Aircraft Accidents and Passing the Buck

In my first novel: Jet Blast, a character spoke about the ‘hot potato’, a term given to a particular event or evidence that is used by one party of an accident investigation to throw suspicion on another party.
Fifteen years ago this week I was in Murfreesboro, TN, interviewing the inspector for the repair station that conducted heavy maintenance on an airliner – a cargo DC-8 – that crashed; he verified the safe installation of a part that caused the accident. Unfortunately, all he had was his word with little evidence.
The airline’s Director of Quality Assurance (DQA) piled on this inspector with his opinions and accusations, saying that the repair station was the only entity that could have incorrectly installed the part. He was adamant and the investigators, which included my fellow NTSB investigator, believed him without question.
Several weeks later – on the morning of September 11, 2001, to be exact – I was in Dayton, OH, conducting interviews with the airline’s management concerning the accident. The DQA was present and I had the chance to interview him. He restated to me that the aircraft had arrived on an overnight cargo sort and that the time the aircraft was on the ground – two hours – was not enough to remove the part and replace it before the aircraft’s scheduled departure. The night that this occurred was November 25, 1999.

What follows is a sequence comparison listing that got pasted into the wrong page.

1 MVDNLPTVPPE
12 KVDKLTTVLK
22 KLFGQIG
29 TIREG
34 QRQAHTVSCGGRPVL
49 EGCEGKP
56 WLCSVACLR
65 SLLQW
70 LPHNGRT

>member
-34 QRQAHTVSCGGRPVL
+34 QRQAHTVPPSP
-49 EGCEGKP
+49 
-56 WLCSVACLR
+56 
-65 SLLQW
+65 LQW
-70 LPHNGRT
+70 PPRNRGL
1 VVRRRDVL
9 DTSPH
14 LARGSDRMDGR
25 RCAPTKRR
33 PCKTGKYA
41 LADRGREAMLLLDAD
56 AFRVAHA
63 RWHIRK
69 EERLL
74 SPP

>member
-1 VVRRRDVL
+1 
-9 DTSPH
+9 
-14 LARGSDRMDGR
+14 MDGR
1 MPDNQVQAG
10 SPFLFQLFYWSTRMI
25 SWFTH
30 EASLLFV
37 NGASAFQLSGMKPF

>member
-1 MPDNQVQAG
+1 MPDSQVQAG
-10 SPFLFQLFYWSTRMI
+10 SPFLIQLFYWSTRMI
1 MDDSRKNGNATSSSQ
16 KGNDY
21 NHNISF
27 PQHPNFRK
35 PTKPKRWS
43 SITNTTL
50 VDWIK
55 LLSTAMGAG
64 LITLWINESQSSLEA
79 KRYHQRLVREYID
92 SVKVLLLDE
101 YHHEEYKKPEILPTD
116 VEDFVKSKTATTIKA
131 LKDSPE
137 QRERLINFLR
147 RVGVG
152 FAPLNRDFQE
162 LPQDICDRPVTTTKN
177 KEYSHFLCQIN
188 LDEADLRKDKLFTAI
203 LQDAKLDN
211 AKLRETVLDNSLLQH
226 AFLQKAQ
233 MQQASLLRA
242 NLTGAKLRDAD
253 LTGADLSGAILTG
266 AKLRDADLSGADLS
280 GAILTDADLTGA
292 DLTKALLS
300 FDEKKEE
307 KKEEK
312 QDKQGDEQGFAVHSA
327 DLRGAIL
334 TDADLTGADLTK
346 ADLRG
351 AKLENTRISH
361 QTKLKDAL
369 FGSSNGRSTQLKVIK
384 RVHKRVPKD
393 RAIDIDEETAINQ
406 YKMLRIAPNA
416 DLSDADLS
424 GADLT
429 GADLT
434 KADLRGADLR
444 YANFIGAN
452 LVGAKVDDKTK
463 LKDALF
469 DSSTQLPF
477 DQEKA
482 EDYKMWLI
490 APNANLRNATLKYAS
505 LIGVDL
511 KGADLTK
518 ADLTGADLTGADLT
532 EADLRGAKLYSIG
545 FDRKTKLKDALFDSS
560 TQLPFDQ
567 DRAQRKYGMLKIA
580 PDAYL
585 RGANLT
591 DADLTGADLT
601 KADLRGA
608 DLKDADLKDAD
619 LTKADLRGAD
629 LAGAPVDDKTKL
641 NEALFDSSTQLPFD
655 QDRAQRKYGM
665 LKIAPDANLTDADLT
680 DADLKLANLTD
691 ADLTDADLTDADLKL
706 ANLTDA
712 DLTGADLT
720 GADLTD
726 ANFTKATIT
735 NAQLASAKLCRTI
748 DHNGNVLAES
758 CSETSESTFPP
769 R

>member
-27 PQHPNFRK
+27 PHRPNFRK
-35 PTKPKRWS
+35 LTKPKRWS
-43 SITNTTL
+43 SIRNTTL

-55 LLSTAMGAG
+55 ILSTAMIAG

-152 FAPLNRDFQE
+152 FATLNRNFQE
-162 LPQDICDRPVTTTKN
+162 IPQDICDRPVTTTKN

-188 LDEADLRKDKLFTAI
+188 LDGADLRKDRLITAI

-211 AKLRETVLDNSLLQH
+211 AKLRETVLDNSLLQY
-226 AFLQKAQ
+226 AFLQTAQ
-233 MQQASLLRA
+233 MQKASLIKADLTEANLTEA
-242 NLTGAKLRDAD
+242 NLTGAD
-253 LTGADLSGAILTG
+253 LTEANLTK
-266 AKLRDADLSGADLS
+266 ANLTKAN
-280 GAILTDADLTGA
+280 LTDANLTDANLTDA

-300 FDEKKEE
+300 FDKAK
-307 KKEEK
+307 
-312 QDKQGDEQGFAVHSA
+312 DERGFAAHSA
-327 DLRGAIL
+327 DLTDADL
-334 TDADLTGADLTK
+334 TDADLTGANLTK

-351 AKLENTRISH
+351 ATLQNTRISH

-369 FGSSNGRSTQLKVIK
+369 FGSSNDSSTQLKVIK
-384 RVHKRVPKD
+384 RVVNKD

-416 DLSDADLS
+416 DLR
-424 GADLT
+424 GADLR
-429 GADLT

Now I’ve commented many times that the NTSB lacks the required expertise to know when one party to an accident investigation, e.g. the airline, is lying to them. This accident was an example of the NTSB’s naiveté in maintenance. The DQA felt confident that we would miss an important point and was not in a rush to help out.
It turned out that November 25, 1999, was Thanksgiving. Usually air cargo airlines, like the one I worked for, use holiday layovers to clean up maintenance. So I asked the DQA, “Did you fleet in on holidays?” His demeanor changed, suddenly wishing to berate me for asking such a ‘foolish question’. I replied, “Humor me. Did you fleet in on holidays, like Thanksgiving?” He begrudgingly answered that they did. “So,” I continued, “the window for conducting maintenance on November 25, 1999, wasn’t limited to two hours as you stated, but instead to twenty-six hours. This was more than enough to remove the part and re-install it incorrectly.” The chance that the airline’s people caused the accident suddenly increased exponentially.
In accident investigation, as demonstrated in my novel: Jet Blast, show that asking the right question is important. What’s more important, however, is to keep everyone: FAA, airline, union, manufacturer, etc., honest. And when they can’t be honest? The investigator has to be smart enough and experienced enough to know when to ask the right question.

Leave a Reply

Your email address will not be published. Required fields are marked *